It’s been nearly a month since the debut of Black Panther and the blockbuster movie continues to shatter records. The pro-black superhero film reached the $1 billion benchmark at the box office worldwide on Sunday, just 26 days after its debut. This makes the Disney and Marvel Studios movie the No. 9 top film of all time, domestically, and puts it on track to surpass The Dark Knight to become the No. 2 superhero film in history.
Black Panther topped $1 billion following its release in its final major market in China, where it opened with an estimated $66.5 million. The African-themed sci-fi flick also maintained a firm grip on the No. 1 spot at the U.S. weekend box office for a fourth straight week, becoming the first Marvel Cinematic Universe (MCU) film to hold this title. It’s also only the fifth MCU movie to earn $1 billion and the 16th Walt Disney Studios’ to reach this milestone.
However, in addition to smashing records and defying the expectations of success for an all-black film, Black Panther has also sparked a renewed interest in Afrofuturism. The term, which was first coined in the 1990s, describes the infusion of Afro-centricity, history, and technology to shape and define the world. Tim Fielder, a cartoonist, Afrofuturist, and the creator of the Matty’s Rocket Episodic Comicbook Series, stopped by Black Enterprise to explain the history and significance of Afrofuturism, as well as how it is portrayed in Black Panther.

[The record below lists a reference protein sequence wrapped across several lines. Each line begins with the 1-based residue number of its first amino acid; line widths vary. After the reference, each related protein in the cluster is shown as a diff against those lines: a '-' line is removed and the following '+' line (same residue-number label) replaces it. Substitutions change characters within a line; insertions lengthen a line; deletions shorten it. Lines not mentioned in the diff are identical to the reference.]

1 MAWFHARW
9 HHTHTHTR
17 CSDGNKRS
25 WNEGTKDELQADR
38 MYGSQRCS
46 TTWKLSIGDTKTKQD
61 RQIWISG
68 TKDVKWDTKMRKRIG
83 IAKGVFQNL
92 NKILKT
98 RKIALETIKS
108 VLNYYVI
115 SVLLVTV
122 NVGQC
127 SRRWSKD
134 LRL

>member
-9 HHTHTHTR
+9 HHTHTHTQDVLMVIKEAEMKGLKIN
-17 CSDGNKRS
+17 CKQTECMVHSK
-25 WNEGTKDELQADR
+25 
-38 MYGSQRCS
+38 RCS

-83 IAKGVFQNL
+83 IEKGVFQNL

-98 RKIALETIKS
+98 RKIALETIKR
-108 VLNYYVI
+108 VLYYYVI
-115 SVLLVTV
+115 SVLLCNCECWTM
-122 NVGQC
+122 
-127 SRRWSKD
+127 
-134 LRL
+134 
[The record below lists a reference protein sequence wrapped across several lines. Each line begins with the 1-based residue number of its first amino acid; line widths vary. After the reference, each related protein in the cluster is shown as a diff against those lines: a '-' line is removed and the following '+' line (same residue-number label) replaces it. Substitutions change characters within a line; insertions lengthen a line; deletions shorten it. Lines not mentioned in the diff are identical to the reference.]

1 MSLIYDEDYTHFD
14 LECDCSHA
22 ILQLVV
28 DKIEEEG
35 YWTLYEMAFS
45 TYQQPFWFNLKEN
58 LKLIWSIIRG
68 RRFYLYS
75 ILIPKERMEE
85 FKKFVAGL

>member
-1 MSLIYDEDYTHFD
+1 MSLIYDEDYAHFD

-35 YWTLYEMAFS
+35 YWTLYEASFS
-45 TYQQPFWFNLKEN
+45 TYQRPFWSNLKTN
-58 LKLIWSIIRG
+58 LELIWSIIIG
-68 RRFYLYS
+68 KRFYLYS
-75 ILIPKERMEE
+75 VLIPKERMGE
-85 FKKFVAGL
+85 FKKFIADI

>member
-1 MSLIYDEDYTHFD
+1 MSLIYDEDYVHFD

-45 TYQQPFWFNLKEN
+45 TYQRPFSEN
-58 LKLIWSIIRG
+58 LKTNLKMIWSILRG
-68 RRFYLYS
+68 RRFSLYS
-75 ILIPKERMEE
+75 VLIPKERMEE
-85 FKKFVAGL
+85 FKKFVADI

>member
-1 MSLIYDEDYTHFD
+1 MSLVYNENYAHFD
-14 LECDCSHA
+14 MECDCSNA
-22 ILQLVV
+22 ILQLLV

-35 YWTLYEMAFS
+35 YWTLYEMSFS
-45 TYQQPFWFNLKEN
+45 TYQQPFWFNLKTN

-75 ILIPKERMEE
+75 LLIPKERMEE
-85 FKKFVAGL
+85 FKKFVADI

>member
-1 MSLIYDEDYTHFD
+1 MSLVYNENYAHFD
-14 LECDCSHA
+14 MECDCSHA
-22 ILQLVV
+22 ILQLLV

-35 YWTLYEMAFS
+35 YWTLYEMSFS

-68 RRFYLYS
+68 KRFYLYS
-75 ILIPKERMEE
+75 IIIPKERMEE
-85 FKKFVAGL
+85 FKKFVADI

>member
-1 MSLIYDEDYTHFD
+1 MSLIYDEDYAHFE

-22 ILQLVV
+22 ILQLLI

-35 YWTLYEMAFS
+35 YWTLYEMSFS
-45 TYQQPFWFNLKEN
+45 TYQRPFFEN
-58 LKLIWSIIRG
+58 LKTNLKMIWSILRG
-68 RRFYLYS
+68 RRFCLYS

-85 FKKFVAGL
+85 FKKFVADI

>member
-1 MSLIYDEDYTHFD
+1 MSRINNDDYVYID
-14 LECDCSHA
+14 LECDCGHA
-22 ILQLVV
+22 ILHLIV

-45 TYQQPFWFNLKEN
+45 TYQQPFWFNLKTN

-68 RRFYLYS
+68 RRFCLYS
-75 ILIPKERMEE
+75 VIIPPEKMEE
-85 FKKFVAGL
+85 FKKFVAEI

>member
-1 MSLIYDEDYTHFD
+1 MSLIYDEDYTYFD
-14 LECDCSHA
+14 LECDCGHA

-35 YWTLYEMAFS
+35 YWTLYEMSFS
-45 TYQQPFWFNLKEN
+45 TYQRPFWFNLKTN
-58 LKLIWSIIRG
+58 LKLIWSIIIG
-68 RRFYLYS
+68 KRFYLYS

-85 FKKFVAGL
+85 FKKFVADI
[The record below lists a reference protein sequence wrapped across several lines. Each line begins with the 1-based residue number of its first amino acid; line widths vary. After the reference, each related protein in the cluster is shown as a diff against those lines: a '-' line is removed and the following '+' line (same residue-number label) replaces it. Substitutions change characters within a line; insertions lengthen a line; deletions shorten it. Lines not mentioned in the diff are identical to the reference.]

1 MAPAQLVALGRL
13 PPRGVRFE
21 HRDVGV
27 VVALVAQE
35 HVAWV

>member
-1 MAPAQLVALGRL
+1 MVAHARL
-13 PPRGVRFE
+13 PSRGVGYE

“The interesting thing about the way Afrofuturism is depicted in Black Panther is [that] the Marvel universe takes place in modern time—it’s contemporary. It’s assuming that there is an African country was never colonized and that they—through existing without that colonial interference—were able to become more technically advanced than any other society on the planet.”
Fielder goes on to discuss other aspects of Afrofuturism, including how Ruth E. Carter, an Academy Award-nominated designer, infused it into the movie’s costume designs. Watch the video below.